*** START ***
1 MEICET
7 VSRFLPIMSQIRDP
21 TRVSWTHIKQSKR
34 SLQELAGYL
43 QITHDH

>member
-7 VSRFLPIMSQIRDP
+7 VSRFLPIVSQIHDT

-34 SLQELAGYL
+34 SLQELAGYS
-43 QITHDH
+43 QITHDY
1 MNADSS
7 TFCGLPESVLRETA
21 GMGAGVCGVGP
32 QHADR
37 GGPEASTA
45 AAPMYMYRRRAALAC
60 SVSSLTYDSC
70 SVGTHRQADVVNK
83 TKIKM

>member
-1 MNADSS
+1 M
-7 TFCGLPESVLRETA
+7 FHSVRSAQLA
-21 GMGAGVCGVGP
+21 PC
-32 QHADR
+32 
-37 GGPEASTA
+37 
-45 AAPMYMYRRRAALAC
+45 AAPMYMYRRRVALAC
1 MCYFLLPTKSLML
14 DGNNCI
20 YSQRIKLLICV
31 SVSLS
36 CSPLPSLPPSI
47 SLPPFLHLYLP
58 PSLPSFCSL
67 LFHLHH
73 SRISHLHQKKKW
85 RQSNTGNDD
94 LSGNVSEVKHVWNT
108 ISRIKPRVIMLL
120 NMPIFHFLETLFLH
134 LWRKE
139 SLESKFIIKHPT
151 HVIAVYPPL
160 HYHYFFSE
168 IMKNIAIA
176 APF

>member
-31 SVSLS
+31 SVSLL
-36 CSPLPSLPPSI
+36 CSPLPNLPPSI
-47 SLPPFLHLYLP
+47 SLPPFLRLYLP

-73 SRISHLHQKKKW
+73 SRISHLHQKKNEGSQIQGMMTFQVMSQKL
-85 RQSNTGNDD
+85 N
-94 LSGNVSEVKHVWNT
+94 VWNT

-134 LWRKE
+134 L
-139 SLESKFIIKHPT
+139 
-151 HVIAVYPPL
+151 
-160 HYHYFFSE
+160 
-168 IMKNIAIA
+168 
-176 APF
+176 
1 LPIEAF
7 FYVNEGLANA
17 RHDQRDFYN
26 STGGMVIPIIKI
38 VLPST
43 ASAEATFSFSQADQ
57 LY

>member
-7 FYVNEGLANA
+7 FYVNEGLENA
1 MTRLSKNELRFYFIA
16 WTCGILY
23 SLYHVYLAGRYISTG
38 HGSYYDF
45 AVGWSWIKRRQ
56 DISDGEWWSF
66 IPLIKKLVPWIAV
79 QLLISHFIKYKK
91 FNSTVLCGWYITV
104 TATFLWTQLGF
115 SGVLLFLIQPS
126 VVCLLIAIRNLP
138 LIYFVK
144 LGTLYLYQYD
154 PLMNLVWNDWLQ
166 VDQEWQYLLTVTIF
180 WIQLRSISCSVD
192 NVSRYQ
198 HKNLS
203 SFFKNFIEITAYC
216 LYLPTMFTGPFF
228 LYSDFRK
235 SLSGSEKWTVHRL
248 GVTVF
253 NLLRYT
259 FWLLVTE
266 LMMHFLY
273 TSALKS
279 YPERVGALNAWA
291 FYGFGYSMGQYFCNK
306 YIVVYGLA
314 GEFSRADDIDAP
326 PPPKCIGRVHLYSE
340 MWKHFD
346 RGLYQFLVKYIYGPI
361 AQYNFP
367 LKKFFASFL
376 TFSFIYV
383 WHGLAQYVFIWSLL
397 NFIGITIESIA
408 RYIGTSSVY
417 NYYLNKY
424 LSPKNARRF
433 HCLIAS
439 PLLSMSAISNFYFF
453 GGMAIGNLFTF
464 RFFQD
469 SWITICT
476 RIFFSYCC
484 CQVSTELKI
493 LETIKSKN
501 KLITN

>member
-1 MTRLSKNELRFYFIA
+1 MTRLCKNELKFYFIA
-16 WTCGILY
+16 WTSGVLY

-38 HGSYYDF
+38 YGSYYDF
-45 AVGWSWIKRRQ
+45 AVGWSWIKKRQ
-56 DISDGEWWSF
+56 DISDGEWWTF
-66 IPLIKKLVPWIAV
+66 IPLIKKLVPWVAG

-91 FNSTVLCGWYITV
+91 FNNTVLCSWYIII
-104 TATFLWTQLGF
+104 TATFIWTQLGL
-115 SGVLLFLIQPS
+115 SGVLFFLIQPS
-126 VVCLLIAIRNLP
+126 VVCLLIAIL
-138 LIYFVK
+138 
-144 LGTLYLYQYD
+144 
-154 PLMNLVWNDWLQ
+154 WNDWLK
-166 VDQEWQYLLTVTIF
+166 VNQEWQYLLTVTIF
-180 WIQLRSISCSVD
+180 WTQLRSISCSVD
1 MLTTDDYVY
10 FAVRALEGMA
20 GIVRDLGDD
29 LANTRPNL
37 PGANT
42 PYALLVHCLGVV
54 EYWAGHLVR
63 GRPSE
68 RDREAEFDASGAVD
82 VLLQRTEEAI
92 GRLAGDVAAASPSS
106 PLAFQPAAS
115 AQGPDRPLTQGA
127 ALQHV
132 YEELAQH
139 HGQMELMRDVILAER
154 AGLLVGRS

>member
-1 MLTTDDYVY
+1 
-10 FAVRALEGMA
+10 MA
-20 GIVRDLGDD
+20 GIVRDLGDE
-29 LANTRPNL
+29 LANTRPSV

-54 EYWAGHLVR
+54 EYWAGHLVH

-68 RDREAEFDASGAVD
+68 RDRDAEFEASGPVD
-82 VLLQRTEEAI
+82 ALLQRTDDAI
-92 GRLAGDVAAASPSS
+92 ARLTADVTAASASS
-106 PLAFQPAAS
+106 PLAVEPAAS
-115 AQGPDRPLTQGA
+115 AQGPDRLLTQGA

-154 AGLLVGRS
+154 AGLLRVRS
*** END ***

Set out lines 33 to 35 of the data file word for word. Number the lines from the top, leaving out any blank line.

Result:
-45 AAPMYMYRRRAALAC
+45 AAPMYMYRRRVALAC
1 MCYFLLPTKSLML